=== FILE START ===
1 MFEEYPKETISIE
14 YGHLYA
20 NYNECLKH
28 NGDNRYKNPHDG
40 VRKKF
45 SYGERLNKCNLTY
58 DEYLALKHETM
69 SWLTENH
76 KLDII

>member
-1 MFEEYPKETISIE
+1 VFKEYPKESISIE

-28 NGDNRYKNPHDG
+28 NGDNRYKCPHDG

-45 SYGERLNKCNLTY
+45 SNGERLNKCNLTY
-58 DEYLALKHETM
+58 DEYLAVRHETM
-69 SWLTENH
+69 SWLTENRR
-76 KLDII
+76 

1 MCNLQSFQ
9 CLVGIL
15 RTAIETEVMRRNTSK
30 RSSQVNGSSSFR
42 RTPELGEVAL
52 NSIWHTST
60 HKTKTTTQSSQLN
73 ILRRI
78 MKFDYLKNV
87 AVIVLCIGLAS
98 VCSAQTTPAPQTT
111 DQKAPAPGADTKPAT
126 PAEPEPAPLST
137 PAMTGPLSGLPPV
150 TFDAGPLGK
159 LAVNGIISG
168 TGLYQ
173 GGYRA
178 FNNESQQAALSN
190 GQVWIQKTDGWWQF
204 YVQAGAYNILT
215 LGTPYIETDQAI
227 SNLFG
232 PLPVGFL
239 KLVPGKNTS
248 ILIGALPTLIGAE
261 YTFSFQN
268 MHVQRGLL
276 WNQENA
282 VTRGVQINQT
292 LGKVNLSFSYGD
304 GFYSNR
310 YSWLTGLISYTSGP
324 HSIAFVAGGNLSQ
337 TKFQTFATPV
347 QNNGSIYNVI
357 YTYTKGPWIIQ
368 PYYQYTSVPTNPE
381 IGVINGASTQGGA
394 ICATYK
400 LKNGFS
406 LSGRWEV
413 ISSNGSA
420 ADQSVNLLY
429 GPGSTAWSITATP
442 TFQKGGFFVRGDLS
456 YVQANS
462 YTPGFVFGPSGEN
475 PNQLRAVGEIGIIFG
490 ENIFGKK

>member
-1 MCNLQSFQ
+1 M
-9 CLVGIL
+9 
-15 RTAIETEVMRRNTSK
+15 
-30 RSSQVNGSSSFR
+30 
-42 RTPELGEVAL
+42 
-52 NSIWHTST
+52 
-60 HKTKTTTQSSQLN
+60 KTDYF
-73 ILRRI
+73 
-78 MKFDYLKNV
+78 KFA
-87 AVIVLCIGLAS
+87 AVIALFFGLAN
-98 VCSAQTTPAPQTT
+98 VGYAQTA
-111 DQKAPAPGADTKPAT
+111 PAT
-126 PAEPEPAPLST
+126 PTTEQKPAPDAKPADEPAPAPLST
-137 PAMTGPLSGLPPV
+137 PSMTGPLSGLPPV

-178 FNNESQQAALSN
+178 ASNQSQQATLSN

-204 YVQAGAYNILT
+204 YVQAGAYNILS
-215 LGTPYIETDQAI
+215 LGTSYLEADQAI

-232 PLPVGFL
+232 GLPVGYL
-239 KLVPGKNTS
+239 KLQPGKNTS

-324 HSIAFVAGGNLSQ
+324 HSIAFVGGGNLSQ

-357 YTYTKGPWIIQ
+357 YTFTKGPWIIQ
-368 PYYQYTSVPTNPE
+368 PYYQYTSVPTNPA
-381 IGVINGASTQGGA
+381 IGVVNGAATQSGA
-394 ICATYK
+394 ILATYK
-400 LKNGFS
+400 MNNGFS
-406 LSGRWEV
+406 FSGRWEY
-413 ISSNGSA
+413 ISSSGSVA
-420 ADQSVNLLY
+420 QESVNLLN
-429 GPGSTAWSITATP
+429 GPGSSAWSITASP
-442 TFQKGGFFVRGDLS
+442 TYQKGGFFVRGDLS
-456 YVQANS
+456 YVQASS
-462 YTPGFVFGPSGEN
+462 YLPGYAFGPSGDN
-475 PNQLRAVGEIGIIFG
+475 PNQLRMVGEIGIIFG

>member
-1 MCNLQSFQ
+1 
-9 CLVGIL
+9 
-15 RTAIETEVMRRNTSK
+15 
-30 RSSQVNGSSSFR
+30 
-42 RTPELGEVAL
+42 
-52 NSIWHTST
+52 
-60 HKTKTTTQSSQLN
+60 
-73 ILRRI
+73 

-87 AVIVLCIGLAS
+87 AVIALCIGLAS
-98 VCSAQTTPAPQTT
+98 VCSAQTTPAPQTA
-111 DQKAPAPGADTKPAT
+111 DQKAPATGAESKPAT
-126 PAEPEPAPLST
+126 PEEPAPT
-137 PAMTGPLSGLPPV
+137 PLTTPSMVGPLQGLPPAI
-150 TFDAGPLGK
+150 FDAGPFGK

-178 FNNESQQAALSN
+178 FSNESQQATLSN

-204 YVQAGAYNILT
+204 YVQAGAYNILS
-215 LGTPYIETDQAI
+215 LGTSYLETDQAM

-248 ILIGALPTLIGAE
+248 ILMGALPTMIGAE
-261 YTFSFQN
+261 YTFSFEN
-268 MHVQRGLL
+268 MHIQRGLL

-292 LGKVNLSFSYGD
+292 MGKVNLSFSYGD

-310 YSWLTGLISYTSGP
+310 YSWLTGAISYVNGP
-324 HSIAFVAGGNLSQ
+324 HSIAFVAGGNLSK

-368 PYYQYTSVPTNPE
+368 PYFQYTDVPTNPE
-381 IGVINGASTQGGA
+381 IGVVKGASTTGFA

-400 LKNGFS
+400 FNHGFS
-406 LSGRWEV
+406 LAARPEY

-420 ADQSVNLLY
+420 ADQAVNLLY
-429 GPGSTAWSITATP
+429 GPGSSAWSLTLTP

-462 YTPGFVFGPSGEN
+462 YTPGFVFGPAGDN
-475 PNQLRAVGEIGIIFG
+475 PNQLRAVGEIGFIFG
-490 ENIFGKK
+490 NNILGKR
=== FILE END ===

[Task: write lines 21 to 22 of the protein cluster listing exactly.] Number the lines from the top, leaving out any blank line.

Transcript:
-76 KLDII
+76 